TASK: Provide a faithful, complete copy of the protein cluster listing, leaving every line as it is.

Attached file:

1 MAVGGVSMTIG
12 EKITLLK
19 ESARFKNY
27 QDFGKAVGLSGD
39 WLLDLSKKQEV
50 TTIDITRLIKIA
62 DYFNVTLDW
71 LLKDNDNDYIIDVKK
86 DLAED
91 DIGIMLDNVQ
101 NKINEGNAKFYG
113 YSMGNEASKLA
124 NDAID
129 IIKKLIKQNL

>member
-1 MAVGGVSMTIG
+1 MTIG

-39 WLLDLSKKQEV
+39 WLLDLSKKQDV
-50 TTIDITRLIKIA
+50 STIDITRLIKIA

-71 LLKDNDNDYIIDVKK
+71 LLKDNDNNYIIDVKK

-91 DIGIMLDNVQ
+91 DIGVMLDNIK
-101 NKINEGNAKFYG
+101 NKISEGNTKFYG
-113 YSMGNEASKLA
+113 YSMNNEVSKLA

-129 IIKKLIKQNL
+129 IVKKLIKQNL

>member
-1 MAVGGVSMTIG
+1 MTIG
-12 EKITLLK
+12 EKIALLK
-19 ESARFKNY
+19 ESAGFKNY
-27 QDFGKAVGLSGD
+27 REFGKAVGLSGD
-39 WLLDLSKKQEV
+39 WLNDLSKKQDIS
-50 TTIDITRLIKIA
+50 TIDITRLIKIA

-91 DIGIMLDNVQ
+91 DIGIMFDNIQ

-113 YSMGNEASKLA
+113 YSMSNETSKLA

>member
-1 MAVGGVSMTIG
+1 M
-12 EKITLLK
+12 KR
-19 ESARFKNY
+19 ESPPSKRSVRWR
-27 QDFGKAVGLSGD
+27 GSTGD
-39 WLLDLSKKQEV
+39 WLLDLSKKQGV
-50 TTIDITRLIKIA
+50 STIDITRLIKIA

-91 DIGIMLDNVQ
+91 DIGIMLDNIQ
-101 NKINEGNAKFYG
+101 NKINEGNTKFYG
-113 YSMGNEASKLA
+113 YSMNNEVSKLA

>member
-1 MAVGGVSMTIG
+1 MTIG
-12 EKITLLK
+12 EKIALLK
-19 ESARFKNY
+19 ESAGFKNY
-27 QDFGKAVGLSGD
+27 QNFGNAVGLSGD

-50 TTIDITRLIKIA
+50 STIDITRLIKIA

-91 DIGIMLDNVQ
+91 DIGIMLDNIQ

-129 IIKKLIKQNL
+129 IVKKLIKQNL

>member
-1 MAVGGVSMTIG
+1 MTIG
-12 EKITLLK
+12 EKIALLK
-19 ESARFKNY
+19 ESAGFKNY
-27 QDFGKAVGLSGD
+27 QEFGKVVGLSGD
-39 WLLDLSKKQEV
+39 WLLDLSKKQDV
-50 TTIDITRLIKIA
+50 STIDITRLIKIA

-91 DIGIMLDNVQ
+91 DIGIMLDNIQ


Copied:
1 MAVGGVSMTIG
12 EKITLLK
19 ESARFKNY
27 QDFGKAVGLSGD
39 WLLDLSKKQEV
50 TTIDITRLIKIA
62 DYFNVTLDW
71 LLKDNDNDYIIDVKK
86 DLAED
91 DIGIMLDNVQ
101 NKINEGNAKFYG
113 YSMGNEASKLA
124 NDAID
129 IIKKLIKQNL

>member
-1 MAVGGVSMTIG
+1 MTIG

-39 WLLDLSKKQEV
+39 WLLDLSKKQDV
-50 TTIDITRLIKIA
+50 STIDITRLIKIA

-71 LLKDNDNDYIIDVKK
+71 LLKDNDNNYIIDVKK

-91 DIGIMLDNVQ
+91 DIGVMLDNIK
-101 NKINEGNAKFYG
+101 NKISEGNTKFYG
-113 YSMGNEASKLA
+113 YSMNNEVSKLA

-129 IIKKLIKQNL
+129 IVKKLIKQNL

>member
-1 MAVGGVSMTIG
+1 MTIG
-12 EKITLLK
+12 EKIALLK
-19 ESARFKNY
+19 ESAGFKNY
-27 QDFGKAVGLSGD
+27 REFGKAVGLSGD
-39 WLLDLSKKQEV
+39 WLNDLSKKQDIS
-50 TTIDITRLIKIA
+50 TIDITRLIKIA

-91 DIGIMLDNVQ
+91 DIGIMFDNIQ

-113 YSMGNEASKLA
+113 YSMSNETSKLA

>member
-1 MAVGGVSMTIG
+1 M
-12 EKITLLK
+12 KR
-19 ESARFKNY
+19 ESPPSKRSVRWR
-27 QDFGKAVGLSGD
+27 GSTGD
-39 WLLDLSKKQEV
+39 WLLDLSKKQGV
-50 TTIDITRLIKIA
+50 STIDITRLIKIA

-91 DIGIMLDNVQ
+91 DIGIMLDNIQ
-101 NKINEGNAKFYG
+101 NKINEGNTKFYG
-113 YSMGNEASKLA
+113 YSMNNEVSKLA

>member
-1 MAVGGVSMTIG
+1 MTIG
-12 EKITLLK
+12 EKIALLK
-19 ESARFKNY
+19 ESAGFKNY
-27 QDFGKAVGLSGD
+27 QNFGNAVGLSGD

-50 TTIDITRLIKIA
+50 STIDITRLIKIA

-91 DIGIMLDNVQ
+91 DIGIMLDNIQ

-129 IIKKLIKQNL
+129 IVKKLIKQNL

>member
-1 MAVGGVSMTIG
+1 MTIG
-12 EKITLLK
+12 EKIALLK
-19 ESARFKNY
+19 ESAGFKNY
-27 QDFGKAVGLSGD
+27 QEFGKVVGLSGD
-39 WLLDLSKKQEV
+39 WLLDLSKKQDV
-50 TTIDITRLIKIA
+50 STIDITRLIKIA

-91 DIGIMLDNVQ
+91 DIGIMLDNIQ